Every Mortal Kombat Game in Order

Mortal Kombaaaaaaat!

Mortal Kombat is a series that, for some fans, has been around longer than they have. No matter what era of the franchise you came to be a fan of, Mortal Kombat is a fantastic franchise of games that has featured many single releases, collections, and collaboration crossovers since the early 90s. Some games were great, some left us wanting more, and the franchise as a whole gave us many things to remember and enjoy. Whether you’re watching some of the first movies to be nostalgic or organizing your copies to get back on collecting, we have a guide here below that lists every title from start to present.

Mortal Kombat (1992)

This title is what got everything in the franchise running. Pretty swiftly, too, because it was the game to compete with titles of the day like Street Fighter. While there’s no telling who really won, we do know that this game kicked up a mighty reputation in its wake. In fact, the original Mortal Kombat cover helped normalize an ESRB rating on all games so that both parents and consumers knew what they were getting into.

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Mortal Kombat 2

Mortal Kombat 2 came out just a year after the first one, acting more like a boost to the first game than a completely different title. If you’ve never played the first two games, though, don’t let that kind of tagline fool you: the game is quite the improvement. The roster doubled since last time, with more fatalities to enjoy alongside the upgrade to graphics.

Mortal Kombat 3

The third game is where the developers seemed to take a step back with grit. There’s no telling why, although understanding the context of the initial kick that Mortal Kombat gave its general audience can provide clues as to why. ESRB ratings be fooled; some fans, or perhaps mothers of fans, disliked the amount of grit that the first games presented.

Ultimate Mortal Kombat 3

Ultimate Mortal Kombat 3 is exactly as you would expect it to be. It’s a robust upgrade for just about everything in Mortal Kombat 3, from the AI you fight to the character roster. It’s bigger and better, especially for the die-hard players around at the time. UMK3 was the answer to fans, one that answered with a higher difficulty scale and the fine-tuning that the previous game needed.

Mortal Kombat Trilogy

The Mortal Kombat Trilogy isn’t a re-release but rather a celebration of the first four games’ successes. It introduced many changes, such as an aggressor mechanic granting the more aggressive player more speed during a fight. This was the first Mortal Kombat game to feature a Brutality finisher rather than a Fatality.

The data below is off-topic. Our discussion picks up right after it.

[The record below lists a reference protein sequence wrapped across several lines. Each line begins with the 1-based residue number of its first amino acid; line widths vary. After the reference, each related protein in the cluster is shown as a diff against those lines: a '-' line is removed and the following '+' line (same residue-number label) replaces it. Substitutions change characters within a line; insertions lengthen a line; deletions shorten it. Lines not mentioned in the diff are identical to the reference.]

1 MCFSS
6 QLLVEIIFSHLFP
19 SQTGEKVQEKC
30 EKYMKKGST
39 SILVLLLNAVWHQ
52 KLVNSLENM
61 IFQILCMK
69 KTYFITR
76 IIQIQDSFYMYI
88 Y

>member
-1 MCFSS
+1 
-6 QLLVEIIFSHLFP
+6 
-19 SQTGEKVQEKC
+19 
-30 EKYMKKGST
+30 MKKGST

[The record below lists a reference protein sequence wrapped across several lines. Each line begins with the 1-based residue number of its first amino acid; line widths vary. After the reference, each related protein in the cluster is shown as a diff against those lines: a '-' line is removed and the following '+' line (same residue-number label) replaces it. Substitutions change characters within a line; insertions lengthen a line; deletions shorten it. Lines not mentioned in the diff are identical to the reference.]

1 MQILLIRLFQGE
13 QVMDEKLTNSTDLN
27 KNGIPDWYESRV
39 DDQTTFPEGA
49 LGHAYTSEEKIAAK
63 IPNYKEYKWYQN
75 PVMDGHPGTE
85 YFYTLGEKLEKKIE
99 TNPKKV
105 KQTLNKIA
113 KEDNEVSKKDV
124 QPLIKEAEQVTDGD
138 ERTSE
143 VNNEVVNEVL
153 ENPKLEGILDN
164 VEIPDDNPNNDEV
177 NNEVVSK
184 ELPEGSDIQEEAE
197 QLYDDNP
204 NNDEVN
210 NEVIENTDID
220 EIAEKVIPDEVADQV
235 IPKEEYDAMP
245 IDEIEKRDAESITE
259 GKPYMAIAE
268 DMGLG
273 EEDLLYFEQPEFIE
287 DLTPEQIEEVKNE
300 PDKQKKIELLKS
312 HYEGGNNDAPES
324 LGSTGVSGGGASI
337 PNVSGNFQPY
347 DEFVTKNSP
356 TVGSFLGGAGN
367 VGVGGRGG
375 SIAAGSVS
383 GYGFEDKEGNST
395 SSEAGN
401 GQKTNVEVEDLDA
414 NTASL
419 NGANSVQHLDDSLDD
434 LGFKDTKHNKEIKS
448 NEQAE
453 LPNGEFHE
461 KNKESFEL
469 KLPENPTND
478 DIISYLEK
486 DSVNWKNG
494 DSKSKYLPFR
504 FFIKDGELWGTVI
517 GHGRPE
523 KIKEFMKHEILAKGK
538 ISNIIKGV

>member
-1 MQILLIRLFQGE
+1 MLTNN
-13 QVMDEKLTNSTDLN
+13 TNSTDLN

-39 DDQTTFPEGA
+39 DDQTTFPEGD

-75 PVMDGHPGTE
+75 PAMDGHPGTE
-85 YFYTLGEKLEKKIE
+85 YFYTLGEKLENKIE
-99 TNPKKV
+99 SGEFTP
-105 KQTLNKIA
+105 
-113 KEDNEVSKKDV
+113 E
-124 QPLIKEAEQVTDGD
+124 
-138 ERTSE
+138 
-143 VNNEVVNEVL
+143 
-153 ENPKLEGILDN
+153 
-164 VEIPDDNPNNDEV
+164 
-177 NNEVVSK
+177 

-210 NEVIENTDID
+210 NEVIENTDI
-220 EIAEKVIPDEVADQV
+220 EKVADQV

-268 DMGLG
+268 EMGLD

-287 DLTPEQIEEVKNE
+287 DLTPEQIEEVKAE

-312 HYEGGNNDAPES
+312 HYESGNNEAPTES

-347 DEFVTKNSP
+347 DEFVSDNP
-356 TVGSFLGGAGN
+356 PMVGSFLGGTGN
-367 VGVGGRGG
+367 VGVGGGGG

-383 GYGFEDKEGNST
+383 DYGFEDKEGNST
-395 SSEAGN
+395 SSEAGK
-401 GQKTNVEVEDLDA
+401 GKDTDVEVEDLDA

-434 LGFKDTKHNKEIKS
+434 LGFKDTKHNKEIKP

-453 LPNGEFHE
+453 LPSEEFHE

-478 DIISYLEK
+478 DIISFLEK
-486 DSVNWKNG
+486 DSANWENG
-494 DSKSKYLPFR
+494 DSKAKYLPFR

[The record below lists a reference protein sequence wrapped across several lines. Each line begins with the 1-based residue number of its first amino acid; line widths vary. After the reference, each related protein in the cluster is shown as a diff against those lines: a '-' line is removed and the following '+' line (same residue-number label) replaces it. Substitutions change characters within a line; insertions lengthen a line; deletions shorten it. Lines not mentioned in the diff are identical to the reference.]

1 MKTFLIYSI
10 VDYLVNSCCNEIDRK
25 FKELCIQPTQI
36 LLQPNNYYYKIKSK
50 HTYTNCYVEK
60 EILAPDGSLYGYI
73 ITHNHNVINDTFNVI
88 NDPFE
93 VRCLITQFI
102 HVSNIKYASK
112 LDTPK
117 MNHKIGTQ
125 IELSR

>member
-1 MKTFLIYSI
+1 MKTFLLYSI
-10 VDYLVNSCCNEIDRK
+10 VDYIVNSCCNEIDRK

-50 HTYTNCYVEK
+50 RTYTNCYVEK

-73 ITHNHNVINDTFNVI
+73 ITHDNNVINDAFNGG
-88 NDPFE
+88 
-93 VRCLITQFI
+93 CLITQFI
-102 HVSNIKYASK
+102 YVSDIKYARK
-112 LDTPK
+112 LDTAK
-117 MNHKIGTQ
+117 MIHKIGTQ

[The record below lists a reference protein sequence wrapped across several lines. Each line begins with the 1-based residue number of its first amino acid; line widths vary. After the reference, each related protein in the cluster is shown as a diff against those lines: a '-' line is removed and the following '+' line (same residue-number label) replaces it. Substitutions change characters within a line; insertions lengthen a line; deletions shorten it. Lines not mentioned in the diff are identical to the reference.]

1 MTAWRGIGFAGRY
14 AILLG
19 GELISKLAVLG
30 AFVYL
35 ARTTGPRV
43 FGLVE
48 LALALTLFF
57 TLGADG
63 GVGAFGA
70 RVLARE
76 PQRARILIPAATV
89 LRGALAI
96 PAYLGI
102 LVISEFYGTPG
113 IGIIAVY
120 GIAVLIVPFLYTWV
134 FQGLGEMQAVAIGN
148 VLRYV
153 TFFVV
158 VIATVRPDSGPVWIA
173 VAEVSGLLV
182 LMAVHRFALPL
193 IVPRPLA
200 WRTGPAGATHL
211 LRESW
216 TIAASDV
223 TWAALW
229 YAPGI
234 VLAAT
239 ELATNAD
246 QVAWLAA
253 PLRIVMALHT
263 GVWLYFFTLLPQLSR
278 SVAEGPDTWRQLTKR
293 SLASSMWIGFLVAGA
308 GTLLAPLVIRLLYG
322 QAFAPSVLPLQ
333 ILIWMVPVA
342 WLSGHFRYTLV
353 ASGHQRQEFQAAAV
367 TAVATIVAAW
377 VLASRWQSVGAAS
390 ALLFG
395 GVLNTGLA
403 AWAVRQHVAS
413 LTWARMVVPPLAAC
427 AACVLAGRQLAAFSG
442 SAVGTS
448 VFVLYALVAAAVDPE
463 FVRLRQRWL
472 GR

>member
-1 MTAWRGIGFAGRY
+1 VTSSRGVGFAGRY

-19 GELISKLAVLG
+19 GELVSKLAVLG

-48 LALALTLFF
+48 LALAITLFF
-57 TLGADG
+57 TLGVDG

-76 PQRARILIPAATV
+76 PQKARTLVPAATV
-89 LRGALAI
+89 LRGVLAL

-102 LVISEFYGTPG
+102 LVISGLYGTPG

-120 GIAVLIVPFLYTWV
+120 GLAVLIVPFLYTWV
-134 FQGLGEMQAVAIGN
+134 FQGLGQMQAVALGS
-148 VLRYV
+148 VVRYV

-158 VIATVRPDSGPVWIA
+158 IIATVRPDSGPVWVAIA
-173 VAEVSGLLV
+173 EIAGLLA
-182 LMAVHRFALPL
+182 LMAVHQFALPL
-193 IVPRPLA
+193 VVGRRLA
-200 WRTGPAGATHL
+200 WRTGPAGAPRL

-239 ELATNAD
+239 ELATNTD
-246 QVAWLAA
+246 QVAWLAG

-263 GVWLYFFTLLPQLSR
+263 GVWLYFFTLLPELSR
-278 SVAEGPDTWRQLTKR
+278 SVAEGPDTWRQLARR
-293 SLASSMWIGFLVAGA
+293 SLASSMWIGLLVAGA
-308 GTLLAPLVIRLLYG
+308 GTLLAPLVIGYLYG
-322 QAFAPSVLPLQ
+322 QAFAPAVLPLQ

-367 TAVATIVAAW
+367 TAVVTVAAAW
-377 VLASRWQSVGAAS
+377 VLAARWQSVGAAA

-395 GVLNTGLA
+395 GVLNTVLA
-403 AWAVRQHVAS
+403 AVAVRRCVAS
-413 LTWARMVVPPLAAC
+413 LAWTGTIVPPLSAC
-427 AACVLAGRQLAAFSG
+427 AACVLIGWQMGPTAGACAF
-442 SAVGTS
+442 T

Mortal Kombat Mythologies Sub-Zero

Fans of Sub-Zero mourned this one, for it was a great idea with a not-so-great implementation. While the graphics were up to snuff, the issue was not with how the game looked but how it played. This was Mortal Kombat’s answer to the need for a side-scrolling fighter that featured Sub-Zero as the main character. Unfortunately, it wasn’t so well received for the time, receiving less than favorable reviews from critics.

Mortal Kombat 4

Mortal Kombat 4 was the first title in the series to make the step into 3D. While it wasn’t perfect, it still held its own and didn’t get outshined by titles like Tekken. Later, rebranded as Mortal Kombat Gold, 4 had lots of room for improvement but still held the many things about Kombat that we enjoyed during its time on the PS1.

Mortal Kombat Gold

Mortal Kombat Gold was, essentially, a rebranded port. Hopping over to the Dreamcast, Mortal Kombat Gold had better graphics than the game that came just before on the PS1. However, due to bugs in the original game, it wasn’t very well received. Even after a fix and re-release, the game was fixed, but that didn’t help reviews already written.

Mortal Kombat: Special Forces

As you’ll see, history tells, Spinoff games don’t play quite well in the Mortal Kombat timeline. Despite Special Forces being an ambitious spinoff title, it didn’t quite break the hype barrier due to some unintuitive controls and graphics that came right out of the box. While there is plenty of kombat to be had with Jax, ultimately, the build of the game, how action scenes were oriented, and how unfun the camera was, became its downfall.

Mortal Kombat Advance

Mortal Kombat Advance was a game that certainly could have been good but just didn’t fit right on the GBA. It would have made the perfect pocket Mortal Kombat title if not for a slew of complaints from critics. To the natural player’s eye, the graphics simply weren’t as captivating, and the controls weren’t well suited for the tiny console. Additionally, some AI troubles with the game also promoted bad reviews, making Mortal Kombat Advance a skippable title for many players.

Mortal Kombat: Deadly Alliance